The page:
The regime hit back hard. The House Republican leadership then took Murtha’s proposal, changed it to call for immediate withdrawal, and put it on the floor for an immediate vote. This was extremely unusual--bills are supposed to go through hearings in sub-committee and committee before coming on to the floor. Murtha likely counted on that, and may have mainly intended to use the bill to argue for changes in how the troops were deployed, equipped, and so on. There is a whole school of thought, which includes many leading Democrats as well as the influential Arizona Republican (and war criminal) John McCain, that calls for more troops to "do the job right."2

But the Bush crew, and the Republicans more broadly, sensing that the dynamics were going against them, tried to turn this against their critics by demanding that people either vote for immediate withdrawal or not. One Republican Congressman said essentially that now other politicians are not going to be able to say they were misled, or continue to criticize--they had to go on record, and if they voted for the war, they basically had to shut up.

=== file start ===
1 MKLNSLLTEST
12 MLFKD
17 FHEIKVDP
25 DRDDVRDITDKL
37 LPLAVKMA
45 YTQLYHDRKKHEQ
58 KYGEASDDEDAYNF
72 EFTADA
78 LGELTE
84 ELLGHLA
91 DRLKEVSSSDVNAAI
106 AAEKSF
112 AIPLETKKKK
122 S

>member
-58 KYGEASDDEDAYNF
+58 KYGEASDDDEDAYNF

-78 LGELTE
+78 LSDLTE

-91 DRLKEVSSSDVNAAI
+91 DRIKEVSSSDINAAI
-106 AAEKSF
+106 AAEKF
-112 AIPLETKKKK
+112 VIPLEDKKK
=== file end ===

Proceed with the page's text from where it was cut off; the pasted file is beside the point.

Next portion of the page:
The House then voted down the resolution to withdraw by 403 to 3--with even Murtha voting against it!

Think about it: 403 to 3. What the hell kind of "opposition" is that?

Their Interests--And Ours

Friday’s vote made very clear there is no real sentiment in the ruling class for an immediate end to the war. There is no dispute over militarily dominating Iraq and the Middle East more broadly; rather there is a dispute over how to best do that. This is not an argument between those for imperialism and those against it. This is nothing but slaveholders arguing how best to maintain and expand slavery; nothing but mass murderers, torturers and war criminals arguing over "the right mix" of each.